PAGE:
Snelling vowed to put a stop to those robberies, promising a new approach that uses technology to halt the crimes.
Snelling is the first Chicago Police Department leader to be recommended by the Community Commission for Public Safety and Accountability, the police oversight board formed in July 2021 and charged with restoring trust in the department beset by decades of scandals, misconduct and brutality. He earns $260,472 annually, records show.
Johnson and Snelling said public safety was not the sole responsibility of the police department.
“As we’ve all said repeatedly, if you think that the only way we can get to a better, stronger, safer Chicago is with policing alone, you are attempting to take us in the wrong direction,” Johnson said, echoing his campaign slogan. “This city will not tolerate it. We won’t accept it.”
Snelling has also promised to craft a stable schedule for officers, ensure that response times are the same on the North Side as they are on the West Side and the South Side and reorient the department to expand community policing.
Not only will Snelling face immediate pressure to reduce crime and violence across the city, he will also face prompt calls to swiftly implement the court order requiring the Chicago Police Department to change the way it trains, supervises and disciplines officers.
Snelling promised to hold officers who are guilty of misconduct accountable, while vowing to treat all officers “fairly.” That echoes complaints made by leaders of Chicago's largest police union that efforts to reform CPD have targeted officers working to keep Chicago safe.
However, reform advocates contend the real issue is that it is incredibly hard to hold officers accountable because of protections established in the union's contract and state law.
The city is in full compliance with just 5% of the 4-year-old court order, known as a consent decree, according to the most recent report from the team overseeing court-ordered reforms of the Chicago Police Department. Snelling is now the third top cop charged with implementing that agreement signed in 2019.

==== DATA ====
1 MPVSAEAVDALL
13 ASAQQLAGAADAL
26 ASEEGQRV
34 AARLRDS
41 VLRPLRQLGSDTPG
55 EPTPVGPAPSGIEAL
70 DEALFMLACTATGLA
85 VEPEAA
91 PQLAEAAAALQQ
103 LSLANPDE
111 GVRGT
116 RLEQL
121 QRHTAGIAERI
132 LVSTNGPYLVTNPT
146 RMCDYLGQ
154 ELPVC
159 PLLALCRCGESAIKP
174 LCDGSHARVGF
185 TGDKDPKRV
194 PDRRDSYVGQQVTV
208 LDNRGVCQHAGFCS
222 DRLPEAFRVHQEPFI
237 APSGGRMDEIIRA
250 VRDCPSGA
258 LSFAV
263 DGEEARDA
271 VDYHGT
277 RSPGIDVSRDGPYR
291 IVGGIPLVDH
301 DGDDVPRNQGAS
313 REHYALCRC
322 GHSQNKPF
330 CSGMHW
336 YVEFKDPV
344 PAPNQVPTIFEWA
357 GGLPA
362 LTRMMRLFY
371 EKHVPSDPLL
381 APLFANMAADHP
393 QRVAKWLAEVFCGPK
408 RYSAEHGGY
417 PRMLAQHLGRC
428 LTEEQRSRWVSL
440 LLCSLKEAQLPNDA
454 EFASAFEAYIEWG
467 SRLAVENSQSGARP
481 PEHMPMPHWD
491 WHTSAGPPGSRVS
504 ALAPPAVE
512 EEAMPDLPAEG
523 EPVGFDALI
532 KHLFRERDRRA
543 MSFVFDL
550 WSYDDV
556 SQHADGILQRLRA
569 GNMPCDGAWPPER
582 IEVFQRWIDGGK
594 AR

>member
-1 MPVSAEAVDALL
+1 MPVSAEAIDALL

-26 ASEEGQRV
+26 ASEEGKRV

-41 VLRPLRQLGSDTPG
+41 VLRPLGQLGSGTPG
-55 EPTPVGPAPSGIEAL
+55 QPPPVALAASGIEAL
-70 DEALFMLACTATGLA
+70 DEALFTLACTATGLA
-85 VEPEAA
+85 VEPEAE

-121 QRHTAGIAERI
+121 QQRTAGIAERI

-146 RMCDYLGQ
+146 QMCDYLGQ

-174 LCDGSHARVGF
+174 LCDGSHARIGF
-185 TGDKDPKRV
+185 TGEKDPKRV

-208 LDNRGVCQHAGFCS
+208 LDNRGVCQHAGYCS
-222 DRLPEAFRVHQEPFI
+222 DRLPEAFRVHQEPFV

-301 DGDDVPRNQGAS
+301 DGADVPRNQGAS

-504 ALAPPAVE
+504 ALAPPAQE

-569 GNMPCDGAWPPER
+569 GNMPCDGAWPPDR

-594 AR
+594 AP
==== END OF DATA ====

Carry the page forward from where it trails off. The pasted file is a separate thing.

The team overseeing court-ordered reforms of the Chicago Police Department warned city officials in June that the team has “significant concerns” about the department’s commitment to constitutional policing.
Snelling told WTTW News he had “very productive conversations” with that team and was committed to moving things forward “a lot quicker.”
“I would like to see significant increase between this year and next year at this time” in compliance, Snelling said. “We will be working hard to move forward.”
Snelling led CPD’s counterterrorism bureau since September and served as deputy chief of Area 2, which includes the Far South Side of Chicago, as well as the commander of the Englewood (7th) Police District and worked as a sergeant at CPD’s training facility.
Snelling was suspended twice in his nearly three decades on the force, according to a database compiled by the Invisible Institute. In 1994, a use-of-force complaint resulted in a two-day suspension for Snelling, according to the database. In 1995, he was suspended for five days in connection with a complaint that alleged his conduct while off-duty violated department rules that prohibit officers from associating with those convicted of felony offenses.
A native of Englewood, Snelling was also featured in a video in March 2021 designed to encourage Chicagoans to apply to be an officer. Snelling said he decided to be an officer after looking up to the officer assigned to his high school who became a father figure and role model to him and other teens.